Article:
This list is certainly not exhaustive and REALTORS® should consult with web developers to better understand Web Content Accessibility Guidelines 2.0, which is a series of guidelines created by the World Wide Web Consortium for improving web accessibility. However, by addressing these basic principles, REALTORS® can increase accessibility to their website and avoid excluding a segment of the population that may want to retain their services.

Scott M. Drucker, Esq., a licensed Arizona attorney, is General Counsel for the Arizona Association of REALTORS® serving as the primary legal advisor to the association. This article is of a general nature and reflects only the opinion of the author at the time it was drafted. It is not intended as definitive legal advice, and you should not act upon it without seeking independent legal counsel.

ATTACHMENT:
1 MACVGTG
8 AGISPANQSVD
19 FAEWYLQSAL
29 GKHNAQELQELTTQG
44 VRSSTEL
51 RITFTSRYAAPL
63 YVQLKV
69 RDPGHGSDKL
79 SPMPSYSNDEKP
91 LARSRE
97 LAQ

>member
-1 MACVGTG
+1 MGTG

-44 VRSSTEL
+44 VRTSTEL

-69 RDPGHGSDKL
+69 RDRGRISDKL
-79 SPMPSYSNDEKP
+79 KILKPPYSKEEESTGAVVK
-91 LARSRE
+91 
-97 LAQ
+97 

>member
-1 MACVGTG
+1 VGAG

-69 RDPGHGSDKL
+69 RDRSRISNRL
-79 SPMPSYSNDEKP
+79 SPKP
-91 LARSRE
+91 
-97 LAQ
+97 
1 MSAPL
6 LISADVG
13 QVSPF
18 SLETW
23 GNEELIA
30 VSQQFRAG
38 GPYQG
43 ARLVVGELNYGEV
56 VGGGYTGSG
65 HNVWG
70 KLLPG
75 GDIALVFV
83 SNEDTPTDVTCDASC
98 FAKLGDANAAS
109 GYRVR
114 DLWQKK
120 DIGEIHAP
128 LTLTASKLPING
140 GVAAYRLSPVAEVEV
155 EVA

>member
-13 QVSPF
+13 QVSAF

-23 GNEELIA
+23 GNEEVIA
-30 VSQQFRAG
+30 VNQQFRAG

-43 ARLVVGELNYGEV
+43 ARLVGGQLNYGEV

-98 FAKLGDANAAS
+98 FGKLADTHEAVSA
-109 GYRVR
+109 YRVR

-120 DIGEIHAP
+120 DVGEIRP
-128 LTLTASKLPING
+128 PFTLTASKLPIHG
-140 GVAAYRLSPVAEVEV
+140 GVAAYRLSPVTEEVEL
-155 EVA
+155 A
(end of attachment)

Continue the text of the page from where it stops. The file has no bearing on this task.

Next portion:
What You Should Know About Loan Contingency & Cure Period Notice

Guest writer Fletcher Wilcox, VP Business Development, Grand Canyon Title Agency

Since January 2004, more than 1,000,000 transactions listed in ARMLS have closed. Almost every one of them closed using the AAR Residential Resale Real Estate Purchase Contract (the “Contract”). To many agents, the Loan Contingency and Cure Period Notice are some of the most misunderstood parts of the Contract. I often see this when a Contract has cancelled and there is an earnest money dispute.

Loan Contingency
A contingency clause defines a specific event or action that must take place for a contract to become binding. The Loan Contingency in the Contract says that if a buyer is not able to get a loan without Prior to Document (“PTD”) conditions the buyer is not obligated to complete the transaction. PTD conditions mean that loan documents will not be sent out because a lender requirement(s) has not been met by the buyer. Let’s read what the Contract says about the loan contingency.